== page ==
So the NBA's inviting 22 teams to Orlando: 13 Western Conference, 9 Eastern Conference. Eight-regular season games per team. Play-in for the 8th seeds. July 31-October 12. Vote tomorrow to ratify.— Adrian Wojnarowski (@wojespn) June 3, 2020
The NBA's back.
It's important to note this proposal includes every playoff round keeping its normal Best-of-7 format, per Marc Stein of the New York Times. There had been speculation that the first round could return to a Best-of-5 format to allow the playoffs to be done quicker.
One key element of the NBA's return-to-play plan is that it calls for best-of-seven series in every playoff round ...— Marc Stein (@TheSteinLine) June 3, 2020
after concerns in the early days of the league's shutdown that the playoffs would have to be modified
Under the proposal noted above, eight more regular season games will be played by each of the 22 teams, so it's still possible that teams outside of a playoff spot could jump into the mix if they play well upon returning. It's also very possible, especially in the Western Conference, that the seeding could change after the eight games are played.
According to The Athletic's Shams Charania, a play-in tournament could decide the No. 8 seed in each conference. Here's how that would work:
If the ninth seed is more than four games behind the eighth seed, the eighth seed earns the playoff spot; if the ninth seed is four or fewer games behind, then the eighth and ninth seed will enter a play-in tournament that is double-elimination for the eighth seed and single-elimination for ninth.
Let's take an updated look at the playoff picture in both conferences.
1. Milwaukee Bucks: 53-12, 0 games back
2. Toronto Raptors: 46-18, 6.5 GB
3. Boston Celtics: 43-21, 9.5 GB
4. Miami Heat: 41-24, 12 GB
5. Indiana Pacers: 39-26, 14 GB
6. Philadelphia 76ers: 39-26, 14 GB
7. Brooklyn Nets: 30-24, 22.5 GB
8. Orlando Magic: 30-25, 23 GB
9. Washington Wizards: 24-40, 28.5 GB
The Boston Celtics would play the Philadelphia 76ers in the first round if the league went straight to the playoffs. This would be a tough matchup for Boston given Philly's impressive roster and the fact the Sixers won three out of four games in the 2019-20 season series.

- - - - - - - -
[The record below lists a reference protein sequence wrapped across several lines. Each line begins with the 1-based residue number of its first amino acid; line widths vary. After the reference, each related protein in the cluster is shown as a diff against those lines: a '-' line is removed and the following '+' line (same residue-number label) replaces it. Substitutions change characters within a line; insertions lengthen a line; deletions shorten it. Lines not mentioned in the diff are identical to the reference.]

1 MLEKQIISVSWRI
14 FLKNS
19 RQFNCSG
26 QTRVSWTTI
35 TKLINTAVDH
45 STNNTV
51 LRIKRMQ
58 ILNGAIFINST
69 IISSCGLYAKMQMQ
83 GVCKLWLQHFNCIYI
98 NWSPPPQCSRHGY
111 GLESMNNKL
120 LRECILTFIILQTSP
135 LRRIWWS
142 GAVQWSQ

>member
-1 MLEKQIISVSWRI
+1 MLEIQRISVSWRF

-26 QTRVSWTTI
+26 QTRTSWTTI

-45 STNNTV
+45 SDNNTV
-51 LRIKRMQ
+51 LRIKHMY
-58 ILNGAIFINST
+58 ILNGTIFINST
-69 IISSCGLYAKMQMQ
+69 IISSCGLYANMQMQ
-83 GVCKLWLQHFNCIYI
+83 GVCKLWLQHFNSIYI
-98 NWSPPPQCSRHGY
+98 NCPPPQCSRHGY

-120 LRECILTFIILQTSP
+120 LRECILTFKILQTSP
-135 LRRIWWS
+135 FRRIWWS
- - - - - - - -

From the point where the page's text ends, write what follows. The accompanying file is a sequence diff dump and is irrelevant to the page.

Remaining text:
But with eight regular season games left to be played under this proposal, it's possible the 76ers could move as high as the No. 4 or No. 5 seed. The ideal first-round opponent for the C's -- if they stay in the No. 3 seed -- would be the Indiana Pacers, who Boston swept in last year's first round. The Pacers don't have the same superstar skill, interior size or matchup problems that the Sixers would give the Celtics.
It's also possible the Celtics could fall to the No. 4 seed, or even climb to the No. 2 seed if the Toronto Raptors falter. The most likely scenario is the C's staying where they are at No. 3.
1. Los Angeles Lakers: 49-14, 0 games back
2. Los Angeles Clippers: 44-20, 5.5 GB
3. Denver Nuggets: 43-22, 7 GB
4. Utah Jazz: 41-23, 8.5 GB
5. OKC Thunder: 40-24, 9.5 GB
6. Houston Rockets: 40-24, 9.5 GB
7. Dallas Mavericks: 40-27, 11 GB
8. Memphis Grizzlies: 32-33, 18 GB
9. Portland Trail Blazers: 29-37, 21.5 GB
10. New Orleans Pelicans: 28-36, 21.5 GB
11. Sacramento Kings: 28-36, 21.5 GB
12. San Antonio Spurs: 27-36, 22 GB
13. Phoenix Suns: 26-39, 24 GB
The regular season finish in the West could be crazy and exciting with seeds No. 4 through No. 7 separated by just 2.5 games. The Lakers would have to really collapse to lose the No. 1 seed, and the Clippers are unlikely to fall below No. 3. Aside from the two L.A. teams, much of the playoff seeding in the West remains up for grabs.
The race for the final spot will be interesting as well. The New Orleans Pelicans, with No. 1 pick Zion Williamson healthy and in the lineup, will be among the most-watched teams. It would be awesome if the Pelicans earned the No. 8 seed and Williamson went up against LeBron James and the Lakers in the first round, but the odds aren't on New Orleans' side.
If the Grizzlies hold on and secure a postseason berth, their 2020 first-round pick will go to the Celtics.